During my senior year of high school, I took a one-semester required class on United States government. I knew from the first day that it was going to be an easy class; after all, I had spent most of the last 11 years of my education learning how the U.S. government worked. After the first week, I determined that my eleven-year-old sister could probably do the homework. What I wasn’t planning on was that we spent much of the semester with the TV turned on. No, we weren’t watching CNN or C-SPAN or even FoxNews.
My U.S. Government teacher was a big fan of the documentary series 30 Days. Sure, some of the episodes were relevant—-like the one where the man who spent his days standing at an intersection holding up signs that protested gay rights was sent to San Francisco to live with a homosexual couple. But then there was the episode in which a Wall Street worker had to live in a self-sustaining compound. Oh, and not to mention the three class periods solely devoted to the Chris Rock movie Head of State.
Fortunately, this was a rarity in my education. I had many teachers who used films as ancillary materials in order to more effectively get students to understand concepts or events. My English class followed up the novel To Kill a Mockingbird with the amazing Gregory Peck film. My Global History teacher underscored a lesson on immigration in the early twentieth century with Far and Away.
It’s always an exciting day when you walk into a classroom and see the TV in the front of the room, plugged in and ready to go. Sometimes, it’s genuinely difficult to understand a concept without some sort of context. Movies help provide that context. Movies create characters and situations that students can latch on to and relate back to the concepts from their textbooks.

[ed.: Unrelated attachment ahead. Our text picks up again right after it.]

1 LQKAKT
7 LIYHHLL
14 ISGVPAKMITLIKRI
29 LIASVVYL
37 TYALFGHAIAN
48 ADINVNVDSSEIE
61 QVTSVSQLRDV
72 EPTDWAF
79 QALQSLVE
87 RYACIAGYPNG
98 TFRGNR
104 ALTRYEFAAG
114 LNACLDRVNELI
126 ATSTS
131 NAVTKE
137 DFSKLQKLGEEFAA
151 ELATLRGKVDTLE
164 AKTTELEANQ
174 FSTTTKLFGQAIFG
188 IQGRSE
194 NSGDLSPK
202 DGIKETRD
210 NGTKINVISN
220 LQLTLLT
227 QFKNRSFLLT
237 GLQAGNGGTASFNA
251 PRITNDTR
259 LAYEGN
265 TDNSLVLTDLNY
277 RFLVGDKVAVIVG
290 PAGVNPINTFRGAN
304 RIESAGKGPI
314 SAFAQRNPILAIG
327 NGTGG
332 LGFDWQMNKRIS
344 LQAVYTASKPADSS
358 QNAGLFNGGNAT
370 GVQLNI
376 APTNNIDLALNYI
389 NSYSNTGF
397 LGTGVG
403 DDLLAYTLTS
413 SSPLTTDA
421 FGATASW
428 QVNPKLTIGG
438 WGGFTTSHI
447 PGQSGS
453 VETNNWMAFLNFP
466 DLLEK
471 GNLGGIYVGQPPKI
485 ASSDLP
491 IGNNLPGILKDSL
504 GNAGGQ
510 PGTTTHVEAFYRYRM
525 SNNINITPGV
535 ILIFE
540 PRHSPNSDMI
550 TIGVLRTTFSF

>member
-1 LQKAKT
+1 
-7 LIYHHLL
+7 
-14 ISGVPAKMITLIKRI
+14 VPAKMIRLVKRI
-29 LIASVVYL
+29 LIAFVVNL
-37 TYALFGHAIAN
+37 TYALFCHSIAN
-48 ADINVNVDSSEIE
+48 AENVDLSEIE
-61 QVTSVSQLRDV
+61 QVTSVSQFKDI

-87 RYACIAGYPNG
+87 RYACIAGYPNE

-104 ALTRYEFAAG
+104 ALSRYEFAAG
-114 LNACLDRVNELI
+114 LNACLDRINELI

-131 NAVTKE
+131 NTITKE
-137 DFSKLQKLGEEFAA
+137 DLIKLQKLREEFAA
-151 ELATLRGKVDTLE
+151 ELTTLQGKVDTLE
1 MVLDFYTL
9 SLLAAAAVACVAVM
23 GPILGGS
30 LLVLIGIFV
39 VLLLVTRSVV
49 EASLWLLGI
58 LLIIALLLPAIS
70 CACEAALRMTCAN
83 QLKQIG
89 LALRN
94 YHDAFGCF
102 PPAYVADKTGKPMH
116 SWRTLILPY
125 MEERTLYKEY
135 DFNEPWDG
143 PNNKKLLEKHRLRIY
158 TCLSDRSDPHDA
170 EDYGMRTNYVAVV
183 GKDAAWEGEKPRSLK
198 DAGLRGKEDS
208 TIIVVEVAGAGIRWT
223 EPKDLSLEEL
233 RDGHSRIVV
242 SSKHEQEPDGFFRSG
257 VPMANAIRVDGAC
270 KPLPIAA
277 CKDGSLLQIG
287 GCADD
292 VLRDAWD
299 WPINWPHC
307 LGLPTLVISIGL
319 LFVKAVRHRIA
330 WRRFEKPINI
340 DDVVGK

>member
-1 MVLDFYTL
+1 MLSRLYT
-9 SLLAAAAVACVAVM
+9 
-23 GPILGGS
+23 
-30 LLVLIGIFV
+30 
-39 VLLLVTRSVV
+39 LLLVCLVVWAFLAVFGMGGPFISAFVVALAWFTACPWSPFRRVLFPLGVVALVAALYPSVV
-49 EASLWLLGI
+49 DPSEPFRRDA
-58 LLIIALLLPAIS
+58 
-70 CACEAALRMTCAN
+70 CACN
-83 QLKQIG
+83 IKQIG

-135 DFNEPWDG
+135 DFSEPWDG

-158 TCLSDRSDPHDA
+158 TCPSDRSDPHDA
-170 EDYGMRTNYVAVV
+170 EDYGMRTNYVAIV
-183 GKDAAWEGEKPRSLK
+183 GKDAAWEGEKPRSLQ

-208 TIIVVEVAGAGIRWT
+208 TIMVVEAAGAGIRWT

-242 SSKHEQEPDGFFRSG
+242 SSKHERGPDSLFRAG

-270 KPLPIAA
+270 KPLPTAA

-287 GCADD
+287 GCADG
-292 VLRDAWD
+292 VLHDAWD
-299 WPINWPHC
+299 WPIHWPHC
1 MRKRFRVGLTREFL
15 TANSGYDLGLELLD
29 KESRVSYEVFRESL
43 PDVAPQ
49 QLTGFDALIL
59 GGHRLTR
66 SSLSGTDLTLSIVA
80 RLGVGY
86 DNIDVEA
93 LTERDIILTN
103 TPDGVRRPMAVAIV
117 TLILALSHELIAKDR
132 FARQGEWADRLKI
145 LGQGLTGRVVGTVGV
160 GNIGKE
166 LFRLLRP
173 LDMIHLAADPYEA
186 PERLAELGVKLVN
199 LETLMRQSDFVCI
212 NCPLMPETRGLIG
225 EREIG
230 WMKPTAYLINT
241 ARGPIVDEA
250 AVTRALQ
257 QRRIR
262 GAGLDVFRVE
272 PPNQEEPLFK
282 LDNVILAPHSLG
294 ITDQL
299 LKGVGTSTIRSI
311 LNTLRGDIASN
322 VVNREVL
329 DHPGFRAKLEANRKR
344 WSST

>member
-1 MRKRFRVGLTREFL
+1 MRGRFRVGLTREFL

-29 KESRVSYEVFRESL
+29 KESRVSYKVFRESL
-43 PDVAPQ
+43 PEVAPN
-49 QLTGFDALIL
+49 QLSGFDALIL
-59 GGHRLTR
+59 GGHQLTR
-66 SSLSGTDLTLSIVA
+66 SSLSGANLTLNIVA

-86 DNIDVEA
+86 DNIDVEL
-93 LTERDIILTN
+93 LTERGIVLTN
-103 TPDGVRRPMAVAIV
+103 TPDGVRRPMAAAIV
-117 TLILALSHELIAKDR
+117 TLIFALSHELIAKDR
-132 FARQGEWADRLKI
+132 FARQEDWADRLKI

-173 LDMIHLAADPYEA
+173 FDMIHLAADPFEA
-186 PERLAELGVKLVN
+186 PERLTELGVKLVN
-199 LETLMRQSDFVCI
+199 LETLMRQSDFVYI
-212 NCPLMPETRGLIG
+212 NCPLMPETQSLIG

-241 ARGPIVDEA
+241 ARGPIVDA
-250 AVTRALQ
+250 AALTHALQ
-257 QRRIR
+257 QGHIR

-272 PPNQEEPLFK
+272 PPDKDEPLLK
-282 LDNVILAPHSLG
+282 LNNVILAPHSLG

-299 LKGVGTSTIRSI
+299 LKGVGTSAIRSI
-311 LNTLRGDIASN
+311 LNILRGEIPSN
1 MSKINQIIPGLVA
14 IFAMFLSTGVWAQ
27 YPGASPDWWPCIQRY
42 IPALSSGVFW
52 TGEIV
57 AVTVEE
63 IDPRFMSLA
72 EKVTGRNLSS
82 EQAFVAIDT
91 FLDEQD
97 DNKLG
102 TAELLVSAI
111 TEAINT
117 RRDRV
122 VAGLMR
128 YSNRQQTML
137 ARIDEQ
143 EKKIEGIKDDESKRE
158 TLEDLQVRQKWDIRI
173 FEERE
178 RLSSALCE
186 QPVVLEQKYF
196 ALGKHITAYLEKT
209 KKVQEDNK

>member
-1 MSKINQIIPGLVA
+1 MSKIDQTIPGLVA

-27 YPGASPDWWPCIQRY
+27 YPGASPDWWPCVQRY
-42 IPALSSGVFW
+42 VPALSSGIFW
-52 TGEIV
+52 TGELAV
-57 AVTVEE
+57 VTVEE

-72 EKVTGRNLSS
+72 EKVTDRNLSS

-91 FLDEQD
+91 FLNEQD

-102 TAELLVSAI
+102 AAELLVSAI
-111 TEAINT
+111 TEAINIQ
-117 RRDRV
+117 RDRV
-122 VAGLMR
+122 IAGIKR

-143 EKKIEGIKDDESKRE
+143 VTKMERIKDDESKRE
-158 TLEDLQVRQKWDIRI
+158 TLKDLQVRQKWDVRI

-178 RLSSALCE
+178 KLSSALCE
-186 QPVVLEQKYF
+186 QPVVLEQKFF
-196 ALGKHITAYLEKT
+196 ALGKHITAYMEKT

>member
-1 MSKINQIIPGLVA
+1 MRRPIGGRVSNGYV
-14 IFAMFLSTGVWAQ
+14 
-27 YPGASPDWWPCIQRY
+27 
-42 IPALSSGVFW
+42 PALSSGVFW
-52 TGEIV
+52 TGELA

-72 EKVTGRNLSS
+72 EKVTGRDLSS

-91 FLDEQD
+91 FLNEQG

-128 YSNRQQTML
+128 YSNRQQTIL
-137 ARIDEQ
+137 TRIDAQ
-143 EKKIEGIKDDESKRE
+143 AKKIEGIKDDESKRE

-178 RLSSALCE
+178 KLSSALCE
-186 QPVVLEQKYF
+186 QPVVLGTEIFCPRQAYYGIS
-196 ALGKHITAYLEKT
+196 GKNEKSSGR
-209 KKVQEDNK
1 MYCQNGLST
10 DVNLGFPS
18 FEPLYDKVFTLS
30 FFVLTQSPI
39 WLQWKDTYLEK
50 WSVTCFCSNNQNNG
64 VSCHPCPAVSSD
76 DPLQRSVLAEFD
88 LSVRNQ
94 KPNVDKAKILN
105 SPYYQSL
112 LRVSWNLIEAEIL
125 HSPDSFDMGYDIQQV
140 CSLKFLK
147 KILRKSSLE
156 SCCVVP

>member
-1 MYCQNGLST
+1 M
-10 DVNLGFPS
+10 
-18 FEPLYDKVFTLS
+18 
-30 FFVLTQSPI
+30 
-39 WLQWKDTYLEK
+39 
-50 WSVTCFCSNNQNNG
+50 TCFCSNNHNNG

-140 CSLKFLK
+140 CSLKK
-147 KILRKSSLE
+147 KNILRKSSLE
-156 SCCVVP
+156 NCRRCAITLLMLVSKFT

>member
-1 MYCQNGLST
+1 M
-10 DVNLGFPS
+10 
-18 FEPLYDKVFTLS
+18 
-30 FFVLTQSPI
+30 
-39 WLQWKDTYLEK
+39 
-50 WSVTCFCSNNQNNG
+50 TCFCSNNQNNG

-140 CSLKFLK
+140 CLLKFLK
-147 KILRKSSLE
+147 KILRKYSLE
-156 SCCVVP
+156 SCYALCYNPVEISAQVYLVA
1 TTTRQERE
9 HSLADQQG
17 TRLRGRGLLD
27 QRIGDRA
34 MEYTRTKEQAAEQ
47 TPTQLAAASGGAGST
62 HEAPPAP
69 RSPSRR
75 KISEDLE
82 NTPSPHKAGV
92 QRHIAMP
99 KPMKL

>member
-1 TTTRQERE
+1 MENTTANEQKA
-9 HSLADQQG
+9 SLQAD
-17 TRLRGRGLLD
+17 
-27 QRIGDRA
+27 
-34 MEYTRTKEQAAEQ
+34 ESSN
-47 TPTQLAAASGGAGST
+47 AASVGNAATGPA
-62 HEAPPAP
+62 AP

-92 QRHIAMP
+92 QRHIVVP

While I don’t believe that movies should be used as a substitution for textbooks and lesson plans, they can definitely be helpful in focusing students’ attention and helping them see the bigger picture of what they’re learning. Names and dates and vocabulary words can often pass by in a blur. But a good movie sometimes stays with us for a long time. If a personal story can help drive home a point that a textbook could only skim the surface of, then why shouldn’t teachers use them as ancillary materials?
While I can’t tell you anything new I learned in my U.S. Government class (except for the fact that I will never again watch Head of State), I can still remember the movies I watched in other classes that helped underscore what my teacher couldn’t always say. Sometimes, the silence after the teacher turned off The Diary of Anne Frank was enough.